I learned some very difficult news the days before that I was scheduled to attend a spiritual retreat for a weekend in February. Going to a retreat is #25 on my list of things to do this year.
I was a little pissed off, I’m not gonna lie. That last thing I wanted to do was feel and hug. To feel is such a foreign concept to some of us. So much so that the sensation alarms us. We’re most comfortable when we aren’t feeling anything and thinking about everything. But I knew that if I so much as thought of not going, my dear cousin would come pull me out by my hair. (God bless her.)
As I was saying, the news cracked me open like a egg. Whatever fight I had in me gave in. My white flag was a wavin’. I was pretty raw when I arrived to the upstate New York house. I think I hadn’t been that raw since high school. So, here I was at the very last place I wanted to be— a place that would encourage opening up. Oy vey.
The thing about spiritual retreats is that they invite something very special and extraordinary: acceptance. As I met people and settled in I can’t deny that I immediately felt safe. As though my feelings were at home. The first discussion revolved around being broken. Did he say broken? How did he know!? I thought. That’s when I realized that everyone there was broken. I guess life has a way of doing that to each of us. My guard suddenly felt less important as I saw people getting emotional around me. When it was time to give peace, I noticed that I avoided being touched. I stayed in my place. I became aware that I was not yet ready to be comforted physically or emotionally. I still felt broken in a very lonely way. Realizing that softened me up more. I felt so weak, but in a strange way I wasn’t scared. I just felt tired.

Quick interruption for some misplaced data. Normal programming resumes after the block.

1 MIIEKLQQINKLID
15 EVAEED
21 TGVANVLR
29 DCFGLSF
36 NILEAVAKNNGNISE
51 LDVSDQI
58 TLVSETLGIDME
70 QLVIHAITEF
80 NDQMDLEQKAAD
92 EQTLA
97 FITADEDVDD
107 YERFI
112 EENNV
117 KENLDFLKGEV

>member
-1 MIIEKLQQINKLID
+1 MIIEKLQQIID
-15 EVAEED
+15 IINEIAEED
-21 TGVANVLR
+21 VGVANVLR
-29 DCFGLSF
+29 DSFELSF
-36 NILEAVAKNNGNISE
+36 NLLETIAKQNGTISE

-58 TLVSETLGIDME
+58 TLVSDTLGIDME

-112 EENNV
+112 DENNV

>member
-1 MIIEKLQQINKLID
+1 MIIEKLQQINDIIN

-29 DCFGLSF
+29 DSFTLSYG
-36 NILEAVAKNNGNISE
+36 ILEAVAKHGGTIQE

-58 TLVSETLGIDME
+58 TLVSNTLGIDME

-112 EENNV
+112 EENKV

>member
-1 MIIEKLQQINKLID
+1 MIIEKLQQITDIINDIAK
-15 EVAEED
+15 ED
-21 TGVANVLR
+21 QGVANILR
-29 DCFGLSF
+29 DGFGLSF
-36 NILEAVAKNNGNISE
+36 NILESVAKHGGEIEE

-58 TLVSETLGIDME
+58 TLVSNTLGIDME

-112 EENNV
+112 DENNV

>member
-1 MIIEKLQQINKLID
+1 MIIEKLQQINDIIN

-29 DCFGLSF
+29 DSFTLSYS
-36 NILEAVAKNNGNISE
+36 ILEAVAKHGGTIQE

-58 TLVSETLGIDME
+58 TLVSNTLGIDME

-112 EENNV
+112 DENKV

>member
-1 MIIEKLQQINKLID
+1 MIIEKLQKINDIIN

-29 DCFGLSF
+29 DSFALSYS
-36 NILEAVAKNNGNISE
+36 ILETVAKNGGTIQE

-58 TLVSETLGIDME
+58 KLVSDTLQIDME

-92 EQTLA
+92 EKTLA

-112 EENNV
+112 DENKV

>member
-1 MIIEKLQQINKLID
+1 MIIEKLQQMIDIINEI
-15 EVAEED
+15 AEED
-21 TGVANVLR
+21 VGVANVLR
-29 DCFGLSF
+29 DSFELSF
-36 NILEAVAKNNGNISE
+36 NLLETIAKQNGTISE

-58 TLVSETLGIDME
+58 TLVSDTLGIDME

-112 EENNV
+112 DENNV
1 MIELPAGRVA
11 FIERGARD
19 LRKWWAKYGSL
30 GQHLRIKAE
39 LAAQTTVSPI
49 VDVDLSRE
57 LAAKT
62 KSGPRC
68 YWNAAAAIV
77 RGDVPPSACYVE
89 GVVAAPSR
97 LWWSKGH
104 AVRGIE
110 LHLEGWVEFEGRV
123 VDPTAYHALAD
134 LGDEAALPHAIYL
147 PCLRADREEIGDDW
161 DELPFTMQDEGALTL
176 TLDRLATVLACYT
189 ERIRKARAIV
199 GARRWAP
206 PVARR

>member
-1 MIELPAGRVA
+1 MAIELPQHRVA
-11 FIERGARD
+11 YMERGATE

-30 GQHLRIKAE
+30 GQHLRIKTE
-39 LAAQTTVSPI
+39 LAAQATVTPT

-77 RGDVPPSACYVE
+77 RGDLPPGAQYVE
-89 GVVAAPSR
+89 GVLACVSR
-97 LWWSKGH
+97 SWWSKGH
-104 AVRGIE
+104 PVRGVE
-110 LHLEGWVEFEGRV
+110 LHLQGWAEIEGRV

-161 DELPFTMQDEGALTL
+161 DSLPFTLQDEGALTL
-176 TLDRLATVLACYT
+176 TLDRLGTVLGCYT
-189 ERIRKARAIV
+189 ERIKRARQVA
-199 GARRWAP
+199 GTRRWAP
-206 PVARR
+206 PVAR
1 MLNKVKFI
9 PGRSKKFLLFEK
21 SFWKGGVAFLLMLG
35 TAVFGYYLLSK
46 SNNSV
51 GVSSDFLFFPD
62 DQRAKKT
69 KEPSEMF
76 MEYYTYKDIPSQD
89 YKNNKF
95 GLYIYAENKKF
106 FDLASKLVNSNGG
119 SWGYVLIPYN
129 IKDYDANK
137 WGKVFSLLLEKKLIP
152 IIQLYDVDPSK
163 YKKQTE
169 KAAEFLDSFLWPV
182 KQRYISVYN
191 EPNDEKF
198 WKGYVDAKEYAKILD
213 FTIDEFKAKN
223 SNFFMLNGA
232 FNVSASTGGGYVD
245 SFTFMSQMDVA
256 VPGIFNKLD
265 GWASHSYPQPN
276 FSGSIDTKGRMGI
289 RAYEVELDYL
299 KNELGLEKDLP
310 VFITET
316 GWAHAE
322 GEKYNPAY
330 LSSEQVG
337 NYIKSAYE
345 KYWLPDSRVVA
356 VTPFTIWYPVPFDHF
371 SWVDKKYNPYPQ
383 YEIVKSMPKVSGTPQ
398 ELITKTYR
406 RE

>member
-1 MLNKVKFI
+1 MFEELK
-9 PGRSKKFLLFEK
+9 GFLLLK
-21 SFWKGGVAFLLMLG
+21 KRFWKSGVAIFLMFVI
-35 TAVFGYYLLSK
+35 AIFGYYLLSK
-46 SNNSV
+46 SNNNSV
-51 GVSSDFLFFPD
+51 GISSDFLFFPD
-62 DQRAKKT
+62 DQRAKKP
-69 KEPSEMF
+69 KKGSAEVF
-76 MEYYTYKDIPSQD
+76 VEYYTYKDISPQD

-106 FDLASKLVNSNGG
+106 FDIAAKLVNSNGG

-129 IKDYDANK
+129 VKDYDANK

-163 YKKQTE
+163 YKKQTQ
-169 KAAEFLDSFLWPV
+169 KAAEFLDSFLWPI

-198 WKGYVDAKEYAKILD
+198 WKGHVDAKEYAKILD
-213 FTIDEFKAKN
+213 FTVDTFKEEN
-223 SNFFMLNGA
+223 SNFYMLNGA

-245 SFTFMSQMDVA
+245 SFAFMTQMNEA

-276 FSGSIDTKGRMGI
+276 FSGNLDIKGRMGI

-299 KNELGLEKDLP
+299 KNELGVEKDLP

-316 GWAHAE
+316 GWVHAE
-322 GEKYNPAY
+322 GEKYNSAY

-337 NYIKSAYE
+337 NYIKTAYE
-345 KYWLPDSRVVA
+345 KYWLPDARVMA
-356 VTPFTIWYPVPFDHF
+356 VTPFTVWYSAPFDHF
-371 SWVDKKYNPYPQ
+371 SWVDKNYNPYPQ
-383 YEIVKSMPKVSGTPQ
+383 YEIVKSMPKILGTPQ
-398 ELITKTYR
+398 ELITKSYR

I felt different on the second day. Father Anthony would start all the exercises with a very simple phrase: “I invite you to…”. I slowly found myself feeling… “I accept”. I began to understand the idea of self-acceptance. There were many lectures and moments of reflection as the weekend went on. The minute I expected resistance, I was happy to learn that I had none to offer. It’s as if my mind expected to find boredom but never did.
I don’t know if you are the religious kind but I can tell you that being separated from everything, and in this loving space, reminded me of how beautiful and simple life really is. The retreat reminded me of peace. A state of being that had seemed fable-like to me before coming. I had been entangled in so much confusion, guilt, and despair that I could barely see through the emotional fog I had created. In this religious space, I allowed myself to exist. I felt as though I had left the thinking on the train, next to the folded bag of chips I had gently squeezed between the seats.
On the last day, I allowed myself to be seen for the broken chair that I felt I was. It was liberating to love myself in this setting. To speak out loud in a corny fashion. To show my heart and what really lay inside instead of working on its presentation. I was no longer formatting and campaigning— I just was. I was ready to hug, too. Maaaaan, was I ready to hug that morning! I was all over the place.
As we said our goodbyes, I carried with me a new sensation, but as the train got closer to the city, I felt a sense of panic. Would it leave? Would my misery return? F@#$%&, should I go back?
Then I remembered that I had not been given any tools. I had not been given equipment or books or anything of the sort. All the work I had done was inside. All I had done was tap into something that already existed. It had already been with me when I arrived and was still there with me on the train. It was with all of us and you could tell. We were on a high.
Under all this thinking, analyzing, and feeling exists something that can never be taken. It’s where the true self lies. Kind of like an amazing location away from the big city. It’s there, just waiting for you to visit.
I invite you to take the trip.